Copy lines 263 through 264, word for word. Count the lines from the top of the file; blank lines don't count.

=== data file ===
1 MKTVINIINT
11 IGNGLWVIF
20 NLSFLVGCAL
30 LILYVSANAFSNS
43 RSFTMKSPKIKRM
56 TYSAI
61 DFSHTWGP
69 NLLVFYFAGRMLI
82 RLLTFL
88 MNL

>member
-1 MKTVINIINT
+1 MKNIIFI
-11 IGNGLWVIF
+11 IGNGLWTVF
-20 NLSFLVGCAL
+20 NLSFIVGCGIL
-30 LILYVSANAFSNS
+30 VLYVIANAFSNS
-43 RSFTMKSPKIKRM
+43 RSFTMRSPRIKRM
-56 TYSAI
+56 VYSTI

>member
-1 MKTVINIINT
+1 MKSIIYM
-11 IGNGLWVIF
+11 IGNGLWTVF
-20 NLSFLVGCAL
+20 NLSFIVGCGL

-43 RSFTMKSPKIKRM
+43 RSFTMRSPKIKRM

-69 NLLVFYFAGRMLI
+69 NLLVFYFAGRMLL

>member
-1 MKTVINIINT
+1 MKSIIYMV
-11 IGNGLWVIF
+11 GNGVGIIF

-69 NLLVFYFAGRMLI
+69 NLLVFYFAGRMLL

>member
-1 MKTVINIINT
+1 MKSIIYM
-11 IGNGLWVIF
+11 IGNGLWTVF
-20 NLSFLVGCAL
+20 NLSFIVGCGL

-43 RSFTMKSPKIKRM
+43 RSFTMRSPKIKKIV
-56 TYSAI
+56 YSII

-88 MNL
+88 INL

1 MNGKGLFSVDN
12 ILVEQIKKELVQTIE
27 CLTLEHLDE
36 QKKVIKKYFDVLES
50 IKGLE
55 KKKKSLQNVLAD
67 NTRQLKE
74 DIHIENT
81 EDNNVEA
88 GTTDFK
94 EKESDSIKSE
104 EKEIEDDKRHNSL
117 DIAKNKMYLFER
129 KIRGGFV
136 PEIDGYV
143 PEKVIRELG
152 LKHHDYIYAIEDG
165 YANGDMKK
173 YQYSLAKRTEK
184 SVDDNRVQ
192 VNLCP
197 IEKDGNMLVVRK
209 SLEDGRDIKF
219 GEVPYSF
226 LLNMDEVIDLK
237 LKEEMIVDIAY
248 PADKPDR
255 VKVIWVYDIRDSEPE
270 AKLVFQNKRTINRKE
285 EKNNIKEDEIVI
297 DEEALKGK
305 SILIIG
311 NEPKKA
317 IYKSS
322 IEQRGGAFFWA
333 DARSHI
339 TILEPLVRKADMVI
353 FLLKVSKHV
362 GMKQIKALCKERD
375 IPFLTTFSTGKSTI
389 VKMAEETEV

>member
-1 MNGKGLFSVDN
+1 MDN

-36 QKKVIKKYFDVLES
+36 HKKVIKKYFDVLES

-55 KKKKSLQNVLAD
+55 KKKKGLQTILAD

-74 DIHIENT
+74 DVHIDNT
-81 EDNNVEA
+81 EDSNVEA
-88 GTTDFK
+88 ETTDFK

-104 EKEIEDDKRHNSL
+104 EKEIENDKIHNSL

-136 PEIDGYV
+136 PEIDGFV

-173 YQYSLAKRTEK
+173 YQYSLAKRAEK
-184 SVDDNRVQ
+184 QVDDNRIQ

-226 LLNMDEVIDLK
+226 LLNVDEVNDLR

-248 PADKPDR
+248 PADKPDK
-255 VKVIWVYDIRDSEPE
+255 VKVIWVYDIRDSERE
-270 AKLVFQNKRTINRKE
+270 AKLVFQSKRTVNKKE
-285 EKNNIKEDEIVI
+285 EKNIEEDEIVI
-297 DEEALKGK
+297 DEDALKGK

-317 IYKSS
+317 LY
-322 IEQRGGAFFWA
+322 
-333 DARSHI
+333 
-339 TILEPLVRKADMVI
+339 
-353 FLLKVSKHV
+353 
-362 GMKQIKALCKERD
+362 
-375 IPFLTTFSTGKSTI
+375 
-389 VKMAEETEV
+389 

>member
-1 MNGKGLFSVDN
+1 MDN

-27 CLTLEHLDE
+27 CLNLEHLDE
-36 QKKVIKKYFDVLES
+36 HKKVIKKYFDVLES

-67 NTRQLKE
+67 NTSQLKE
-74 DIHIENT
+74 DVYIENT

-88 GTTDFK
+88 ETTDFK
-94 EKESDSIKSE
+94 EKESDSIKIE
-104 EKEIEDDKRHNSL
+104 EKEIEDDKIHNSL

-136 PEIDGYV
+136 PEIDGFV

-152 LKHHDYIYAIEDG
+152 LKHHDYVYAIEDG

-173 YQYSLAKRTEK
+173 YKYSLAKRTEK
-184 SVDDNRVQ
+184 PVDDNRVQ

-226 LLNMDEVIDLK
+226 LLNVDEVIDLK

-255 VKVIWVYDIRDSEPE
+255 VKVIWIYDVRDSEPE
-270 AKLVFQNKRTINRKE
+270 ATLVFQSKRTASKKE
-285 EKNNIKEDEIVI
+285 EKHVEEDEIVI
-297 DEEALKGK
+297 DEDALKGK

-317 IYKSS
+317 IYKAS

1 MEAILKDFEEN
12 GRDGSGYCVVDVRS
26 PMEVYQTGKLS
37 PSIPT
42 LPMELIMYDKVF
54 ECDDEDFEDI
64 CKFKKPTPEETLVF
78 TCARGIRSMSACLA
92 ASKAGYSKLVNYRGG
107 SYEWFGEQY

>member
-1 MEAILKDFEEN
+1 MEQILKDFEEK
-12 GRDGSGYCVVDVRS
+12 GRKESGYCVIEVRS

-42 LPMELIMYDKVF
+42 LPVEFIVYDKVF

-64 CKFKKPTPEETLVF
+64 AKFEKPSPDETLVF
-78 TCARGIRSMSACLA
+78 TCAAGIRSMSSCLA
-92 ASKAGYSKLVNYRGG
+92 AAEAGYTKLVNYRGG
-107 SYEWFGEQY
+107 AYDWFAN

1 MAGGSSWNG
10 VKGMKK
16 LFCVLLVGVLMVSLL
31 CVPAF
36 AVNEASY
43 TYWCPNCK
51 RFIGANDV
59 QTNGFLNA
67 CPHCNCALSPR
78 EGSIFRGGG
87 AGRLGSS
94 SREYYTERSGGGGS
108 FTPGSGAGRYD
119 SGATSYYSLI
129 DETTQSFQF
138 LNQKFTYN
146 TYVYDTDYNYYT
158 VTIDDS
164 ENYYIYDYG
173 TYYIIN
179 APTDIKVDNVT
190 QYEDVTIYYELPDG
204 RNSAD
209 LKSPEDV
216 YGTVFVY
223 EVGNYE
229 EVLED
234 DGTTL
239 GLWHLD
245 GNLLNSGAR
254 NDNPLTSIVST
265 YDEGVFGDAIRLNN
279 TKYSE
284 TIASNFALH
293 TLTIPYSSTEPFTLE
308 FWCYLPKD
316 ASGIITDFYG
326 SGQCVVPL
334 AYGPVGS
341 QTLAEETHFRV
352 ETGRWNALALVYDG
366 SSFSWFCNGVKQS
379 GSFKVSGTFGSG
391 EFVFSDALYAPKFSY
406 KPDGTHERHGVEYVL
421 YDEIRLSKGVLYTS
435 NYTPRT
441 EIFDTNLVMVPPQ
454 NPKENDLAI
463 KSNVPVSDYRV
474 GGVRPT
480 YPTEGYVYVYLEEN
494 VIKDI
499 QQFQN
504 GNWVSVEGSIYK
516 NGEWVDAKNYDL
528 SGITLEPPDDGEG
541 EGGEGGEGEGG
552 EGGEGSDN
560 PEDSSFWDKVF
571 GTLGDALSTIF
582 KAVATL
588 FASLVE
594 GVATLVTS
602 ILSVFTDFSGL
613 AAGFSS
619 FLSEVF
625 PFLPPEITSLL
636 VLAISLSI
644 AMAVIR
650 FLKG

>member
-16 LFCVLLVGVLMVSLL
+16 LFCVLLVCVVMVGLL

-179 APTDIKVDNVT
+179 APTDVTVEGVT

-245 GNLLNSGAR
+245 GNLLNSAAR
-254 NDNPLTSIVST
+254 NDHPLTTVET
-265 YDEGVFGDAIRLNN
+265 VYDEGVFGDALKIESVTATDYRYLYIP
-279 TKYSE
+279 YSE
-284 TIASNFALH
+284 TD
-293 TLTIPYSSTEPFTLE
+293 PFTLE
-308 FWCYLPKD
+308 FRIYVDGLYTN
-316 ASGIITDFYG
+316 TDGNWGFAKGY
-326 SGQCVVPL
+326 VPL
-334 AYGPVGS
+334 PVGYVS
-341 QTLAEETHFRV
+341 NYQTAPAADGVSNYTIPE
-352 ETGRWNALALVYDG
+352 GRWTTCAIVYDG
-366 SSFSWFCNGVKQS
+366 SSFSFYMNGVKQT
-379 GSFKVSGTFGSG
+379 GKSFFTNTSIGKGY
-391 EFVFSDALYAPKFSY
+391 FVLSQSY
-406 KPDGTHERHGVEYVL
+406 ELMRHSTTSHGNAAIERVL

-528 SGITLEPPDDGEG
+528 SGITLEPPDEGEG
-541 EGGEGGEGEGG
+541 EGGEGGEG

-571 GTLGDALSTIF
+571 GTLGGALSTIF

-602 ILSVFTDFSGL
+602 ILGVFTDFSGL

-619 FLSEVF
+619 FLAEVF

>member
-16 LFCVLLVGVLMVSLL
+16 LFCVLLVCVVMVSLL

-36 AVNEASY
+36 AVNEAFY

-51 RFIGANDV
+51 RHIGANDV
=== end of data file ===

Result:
528 SGITLEPPDDGEG
541 EGGEGGEGEGG